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    I'm afraid Venryx is incorrect. npm install does read from package-lock.json. To reproduce, do the following. using this package.json, run npm install { ... "devDependencies": { "sinon": "7.2.2" } } Now copy/paste package.json and package-lock.json to a new directory. Change package.json to: "sinon": "^7.2.2" run npm install. npm reads from package-lock.json and installs 7.2.2 instead of 7.3.0. Without package-lock.json, 7.3.0 would be installed. – zumafra Mar 23 '19 at 19:45
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    And not only that, but if you want to do something like add the caret ^ to package-lock.json, the only reasonable way to do that is to delete package-lock.json and regenerate it using npm install. (You don't want to manually edit package-lock.json). Changing the value of the "version" property (near the top) of package.json will change the same in package-lock.json on npm install, but adding a caret to a dependency will not do the same to package-lock.json. – zumafra Mar 23 '19 at 20:07
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    Think of package.json as something that you can manually modify, and package-lock.json as something that you never manually touch. You always version control BOTH files - especially package-lock.json. Open both files, manually edit the project name in package.json, run npm install and watch how the project name changes in package-lock.json. license doesn't seem to be recorded in package-lock.json. – zumafra Sep 4 '19 at 2:31
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    @zumafra package-lock.json file will be use when doing npm ci, npm install will just use package.json, even though the lock file is provided – Xin Sep 4 '19 at 22:55
17

package-lock.json is written to when a numerical value in a property such as the "version" property, or a dependency property is changed in package.json.

If these numerical values in package.json and package-lock.json match, package-lock.json is read from.

If these numerical values in package.json and package-lock.json do not match, package-lock.json is written to with those new values, and new modifiers such as the caret and tilde if they are present. But it is the numeral that is triggering the change to package-lock.json.

To see what I mean, do the following. Using package.json without package-lock.json, run npm install with:

{
  "name": "test",
  "version": "1.0.0",
  ...
  "devDependencies": {
    "sinon": "7.2.2"
  }
}

package-lock.json will now have:

"sinon": {
  "version": "7.2.2",

Now copy/paste both files to a new directory. Change package.json to (only adding caret):

{
  "name": "test",
  "version": "1.0.0",
  ...
  "devDependencies": {
    "sinon": "^7.2.2"
  }
}

run npm install. If there were no package-lock.json file, sinon@7.3.0 would be installed. npm install is reading from package-lock.json and installing 7.2.2.

Now change package.json to:

{
  "name": "test",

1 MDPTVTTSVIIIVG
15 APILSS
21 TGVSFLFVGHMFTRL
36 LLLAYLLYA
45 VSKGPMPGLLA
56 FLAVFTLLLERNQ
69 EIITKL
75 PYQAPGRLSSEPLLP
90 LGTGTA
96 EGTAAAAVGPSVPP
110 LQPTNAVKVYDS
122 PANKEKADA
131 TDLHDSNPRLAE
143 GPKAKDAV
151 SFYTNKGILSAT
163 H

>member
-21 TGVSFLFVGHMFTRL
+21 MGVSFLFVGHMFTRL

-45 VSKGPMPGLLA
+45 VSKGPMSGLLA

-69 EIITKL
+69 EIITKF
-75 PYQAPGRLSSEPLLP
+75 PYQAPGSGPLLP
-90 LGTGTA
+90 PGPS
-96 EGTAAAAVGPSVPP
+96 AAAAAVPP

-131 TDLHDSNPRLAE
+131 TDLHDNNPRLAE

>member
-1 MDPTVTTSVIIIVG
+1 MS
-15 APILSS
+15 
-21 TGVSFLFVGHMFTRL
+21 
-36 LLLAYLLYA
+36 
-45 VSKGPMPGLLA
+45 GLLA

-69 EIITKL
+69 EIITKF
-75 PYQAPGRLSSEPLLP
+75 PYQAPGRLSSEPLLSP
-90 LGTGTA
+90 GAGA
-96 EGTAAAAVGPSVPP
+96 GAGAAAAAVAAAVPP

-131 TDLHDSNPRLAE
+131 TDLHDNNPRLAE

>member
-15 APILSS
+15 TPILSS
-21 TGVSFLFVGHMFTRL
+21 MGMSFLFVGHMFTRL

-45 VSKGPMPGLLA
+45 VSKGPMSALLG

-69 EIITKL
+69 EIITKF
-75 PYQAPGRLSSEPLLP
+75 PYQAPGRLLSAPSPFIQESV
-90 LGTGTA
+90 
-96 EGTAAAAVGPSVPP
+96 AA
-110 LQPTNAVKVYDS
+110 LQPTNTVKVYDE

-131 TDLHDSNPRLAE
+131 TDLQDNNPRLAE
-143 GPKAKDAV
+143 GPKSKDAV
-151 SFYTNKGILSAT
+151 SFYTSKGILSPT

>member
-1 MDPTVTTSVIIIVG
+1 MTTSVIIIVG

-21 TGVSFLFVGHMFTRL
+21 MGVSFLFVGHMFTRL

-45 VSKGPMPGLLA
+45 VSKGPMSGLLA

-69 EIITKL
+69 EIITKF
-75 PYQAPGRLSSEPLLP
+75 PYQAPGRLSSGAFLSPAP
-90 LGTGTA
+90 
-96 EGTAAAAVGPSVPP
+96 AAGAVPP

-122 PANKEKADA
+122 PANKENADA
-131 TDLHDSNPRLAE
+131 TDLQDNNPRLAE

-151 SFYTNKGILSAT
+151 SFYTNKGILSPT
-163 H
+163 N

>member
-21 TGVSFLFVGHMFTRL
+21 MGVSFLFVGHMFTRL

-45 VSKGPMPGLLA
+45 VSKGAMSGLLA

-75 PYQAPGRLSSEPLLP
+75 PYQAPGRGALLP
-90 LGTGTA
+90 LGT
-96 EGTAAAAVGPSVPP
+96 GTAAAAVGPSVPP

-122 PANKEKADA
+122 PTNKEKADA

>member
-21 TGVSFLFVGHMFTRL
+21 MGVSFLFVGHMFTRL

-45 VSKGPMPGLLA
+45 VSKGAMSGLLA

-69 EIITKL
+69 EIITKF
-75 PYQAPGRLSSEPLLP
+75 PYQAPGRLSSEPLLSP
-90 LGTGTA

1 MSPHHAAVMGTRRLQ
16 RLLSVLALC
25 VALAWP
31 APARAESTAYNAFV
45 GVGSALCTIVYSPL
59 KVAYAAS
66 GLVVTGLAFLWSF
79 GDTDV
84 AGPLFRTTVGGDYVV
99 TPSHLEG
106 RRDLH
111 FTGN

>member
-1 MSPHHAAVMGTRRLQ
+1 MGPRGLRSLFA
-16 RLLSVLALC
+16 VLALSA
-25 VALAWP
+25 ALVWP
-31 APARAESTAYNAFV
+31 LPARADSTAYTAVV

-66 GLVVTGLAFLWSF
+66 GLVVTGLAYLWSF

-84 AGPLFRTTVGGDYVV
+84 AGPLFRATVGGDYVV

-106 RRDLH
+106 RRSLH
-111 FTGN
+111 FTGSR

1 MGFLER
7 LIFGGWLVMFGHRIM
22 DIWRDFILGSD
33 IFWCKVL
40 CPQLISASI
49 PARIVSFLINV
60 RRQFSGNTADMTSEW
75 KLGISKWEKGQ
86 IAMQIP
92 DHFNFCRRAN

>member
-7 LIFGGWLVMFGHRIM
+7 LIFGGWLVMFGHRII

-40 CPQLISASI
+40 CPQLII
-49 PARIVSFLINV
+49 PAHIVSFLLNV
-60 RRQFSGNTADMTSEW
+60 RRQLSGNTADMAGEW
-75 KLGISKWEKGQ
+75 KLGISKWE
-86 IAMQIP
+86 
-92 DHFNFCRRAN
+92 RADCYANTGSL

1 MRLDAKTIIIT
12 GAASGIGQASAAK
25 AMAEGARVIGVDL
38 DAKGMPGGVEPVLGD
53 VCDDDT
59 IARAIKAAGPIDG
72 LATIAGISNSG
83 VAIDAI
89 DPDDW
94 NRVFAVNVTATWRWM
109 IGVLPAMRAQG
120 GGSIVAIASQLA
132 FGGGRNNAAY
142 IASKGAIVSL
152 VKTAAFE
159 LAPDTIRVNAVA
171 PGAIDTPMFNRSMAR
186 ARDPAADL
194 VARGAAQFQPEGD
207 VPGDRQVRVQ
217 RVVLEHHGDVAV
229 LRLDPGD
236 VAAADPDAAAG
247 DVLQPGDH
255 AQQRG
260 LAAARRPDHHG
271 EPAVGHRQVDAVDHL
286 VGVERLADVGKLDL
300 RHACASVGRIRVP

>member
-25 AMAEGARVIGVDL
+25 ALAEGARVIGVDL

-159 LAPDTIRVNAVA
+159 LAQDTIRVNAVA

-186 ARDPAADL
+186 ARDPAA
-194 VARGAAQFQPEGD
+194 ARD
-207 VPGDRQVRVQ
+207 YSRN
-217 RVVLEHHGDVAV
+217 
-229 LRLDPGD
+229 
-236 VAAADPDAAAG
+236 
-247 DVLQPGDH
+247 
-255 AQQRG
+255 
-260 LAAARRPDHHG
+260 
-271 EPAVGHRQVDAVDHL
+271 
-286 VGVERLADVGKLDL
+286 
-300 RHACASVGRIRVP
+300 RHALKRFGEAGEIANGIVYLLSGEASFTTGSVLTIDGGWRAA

"version": "1.0.0",
  ...
  "devDependencies": {
    "sinon": "^7.3.0"
  }
}

run npm install. package-lock.json has been written to, and will now show:

"sinon": {
  "version": "^7.3.0",
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8

One important thing to mention as well is the security improvement that comes with the package-lock file. Since it keeps all the hashes of the packages if someone would tamper with the public npm registry and change the source code of a package without even changing the version of the package itself it would be detected by the package-lock file.

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4

package-lock.json is automatically generated for any operations where npm modifies either the node_modules tree, or package.json. It describes the exact tree that was generated, such that subsequent installs are able to generate identical trees, regardless of intermediate dependency updates.

It describes a single representation of a dependency tree such that teammates, deployments, and continuous integration are guaranteed to install exactly the same dependencies.It contains the following properties.

{
    "name": "mobileapp",
    "version": "1.0.0",
    "lockfileVersion": 1,
    "requires": true,
    "dependencies": {
    "@angular-devkit/architect": {
      "version": "0.11.4",
      "resolved": "https://registry.npmjs.org/@angular- devkit/architect/-/architect-0.11.4.tgz",
      "integrity": "sha512-2zi6S9tPlk52vyqNFg==",
      "dev": true,
      "requires": {
        "@angular-devkit/core": "7.1.4",
        "rxjs": "6.3.3"
      }
    },
}       
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2

This file is automatically created and used by npm to keep track of your package installations and to better manage the state and history of your project’s dependencies. You shouldn’t alter the contents of this file.

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    so what happens if I get a conflict with this file? – Oliver Watkins Feb 25 at 9:39
0

package-lock.json: It contains the exact version details that is currently installed for your Application.

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    Hi, and welcome. This question has already been answered. You have to verify if the question has marked as answered seeing if any of the answers has a green ckeck in front of it. – Néstor Jun 3 at 19:15
  • @Néstor Don't get it wrong. One can answer to already answered question given that the answer is new and useful. (although it's not the case in this answer). – Tibebes. M Oct 17 at 6:54